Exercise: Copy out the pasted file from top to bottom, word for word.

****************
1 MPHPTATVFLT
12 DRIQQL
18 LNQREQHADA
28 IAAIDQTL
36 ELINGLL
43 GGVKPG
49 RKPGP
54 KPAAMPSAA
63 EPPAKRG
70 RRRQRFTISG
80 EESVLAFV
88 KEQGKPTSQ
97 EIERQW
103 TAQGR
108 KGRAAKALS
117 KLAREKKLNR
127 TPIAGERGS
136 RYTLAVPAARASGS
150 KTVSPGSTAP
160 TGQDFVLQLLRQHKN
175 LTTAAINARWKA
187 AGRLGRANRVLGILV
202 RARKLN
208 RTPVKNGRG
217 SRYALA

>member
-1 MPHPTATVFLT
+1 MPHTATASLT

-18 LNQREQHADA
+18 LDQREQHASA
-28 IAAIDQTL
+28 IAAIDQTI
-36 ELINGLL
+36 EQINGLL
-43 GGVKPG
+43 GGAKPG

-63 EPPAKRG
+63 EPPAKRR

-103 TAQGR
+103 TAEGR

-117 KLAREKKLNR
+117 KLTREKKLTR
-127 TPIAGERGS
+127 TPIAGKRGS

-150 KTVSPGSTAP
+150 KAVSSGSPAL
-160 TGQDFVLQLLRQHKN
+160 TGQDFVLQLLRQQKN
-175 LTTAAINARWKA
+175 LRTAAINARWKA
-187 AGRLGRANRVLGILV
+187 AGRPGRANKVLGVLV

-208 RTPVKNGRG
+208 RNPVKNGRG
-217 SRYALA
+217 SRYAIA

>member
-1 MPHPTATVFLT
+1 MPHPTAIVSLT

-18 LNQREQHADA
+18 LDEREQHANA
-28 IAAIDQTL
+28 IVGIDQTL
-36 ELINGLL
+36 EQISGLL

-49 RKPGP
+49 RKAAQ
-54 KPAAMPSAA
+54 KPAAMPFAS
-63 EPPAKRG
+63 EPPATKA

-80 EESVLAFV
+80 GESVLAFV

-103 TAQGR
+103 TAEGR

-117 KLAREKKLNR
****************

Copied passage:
1 MPHPTATVFLT
12 DRIQQL
18 LNQREQHADA
28 IAAIDQTL
36 ELINGLL
43 GGVKPG
49 RKPGP
54 KPAAMPSAA
63 EPPAKRG
70 RRRQRFTISG
80 EESVLAFV
88 KEQGKPTSQ
97 EIERQW
103 TAQGR
108 KGRAAKALS
117 KLAREKKLNR
127 TPIAGERGS
136 RYTLAVPAARASGS
150 KTVSPGSTAP
160 TGQDFVLQLLRQHKN
175 LTTAAINARWKA
187 AGRLGRANRVLGILV
202 RARKLN
208 RTPVKNGRG
217 SRYALA

>member
-1 MPHPTATVFLT
+1 MPHTATASLT

-18 LNQREQHADA
+18 LDQREQHASA
-28 IAAIDQTL
+28 IAAIDQTI
-36 ELINGLL
+36 EQINGLL
-43 GGVKPG
+43 GGAKPG

-63 EPPAKRG
+63 EPPAKRR

-103 TAQGR
+103 TAEGR

-117 KLAREKKLNR
+117 KLTREKKLTR
-127 TPIAGERGS
+127 TPIAGKRGS

-150 KTVSPGSTAP
+150 KAVSSGSPAL
-160 TGQDFVLQLLRQHKN
+160 TGQDFVLQLLRQQKN
-175 LTTAAINARWKA
+175 LRTAAINARWKA
-187 AGRLGRANRVLGILV
+187 AGRPGRANKVLGVLV

-208 RTPVKNGRG
+208 RNPVKNGRG
-217 SRYALA
+217 SRYAIA

>member
-1 MPHPTATVFLT
+1 MPHPTAIVSLT

-18 LNQREQHADA
+18 LDEREQHANA
-28 IAAIDQTL
+28 IVGIDQTL
-36 ELINGLL
+36 EQISGLL

-49 RKPGP
+49 RKAAQ
-54 KPAAMPSAA
+54 KPAAMPFAS
-63 EPPAKRG
+63 EPPATKA

-80 EESVLAFV
+80 GESVLAFV

-103 TAQGR
+103 TAEGR

-117 KLAREKKLNR